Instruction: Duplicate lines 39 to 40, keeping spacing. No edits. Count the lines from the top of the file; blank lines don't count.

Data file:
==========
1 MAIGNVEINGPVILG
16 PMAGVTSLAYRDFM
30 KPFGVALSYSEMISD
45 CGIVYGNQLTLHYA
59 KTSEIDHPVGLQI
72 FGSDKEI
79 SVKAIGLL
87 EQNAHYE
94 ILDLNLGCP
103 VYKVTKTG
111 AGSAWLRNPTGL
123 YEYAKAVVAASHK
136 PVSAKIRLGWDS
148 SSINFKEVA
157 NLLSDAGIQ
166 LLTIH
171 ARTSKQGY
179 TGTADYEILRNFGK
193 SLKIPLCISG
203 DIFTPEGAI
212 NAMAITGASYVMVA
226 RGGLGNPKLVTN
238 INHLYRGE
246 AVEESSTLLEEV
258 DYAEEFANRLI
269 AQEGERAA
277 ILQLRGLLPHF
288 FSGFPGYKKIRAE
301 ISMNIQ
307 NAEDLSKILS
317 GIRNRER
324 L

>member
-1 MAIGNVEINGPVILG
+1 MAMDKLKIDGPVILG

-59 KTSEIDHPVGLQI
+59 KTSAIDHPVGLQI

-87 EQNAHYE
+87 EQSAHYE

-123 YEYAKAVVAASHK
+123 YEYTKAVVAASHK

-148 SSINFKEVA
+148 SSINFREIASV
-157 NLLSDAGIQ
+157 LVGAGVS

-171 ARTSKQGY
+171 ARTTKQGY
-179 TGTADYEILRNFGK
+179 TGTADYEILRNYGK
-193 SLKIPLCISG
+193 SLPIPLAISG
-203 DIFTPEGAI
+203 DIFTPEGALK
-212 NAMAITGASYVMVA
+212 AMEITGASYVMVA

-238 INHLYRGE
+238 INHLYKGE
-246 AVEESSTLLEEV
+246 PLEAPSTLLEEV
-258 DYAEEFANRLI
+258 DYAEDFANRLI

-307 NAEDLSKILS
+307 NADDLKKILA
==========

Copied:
+87 EQSAHYE

-123 YEYAKAVVAASHK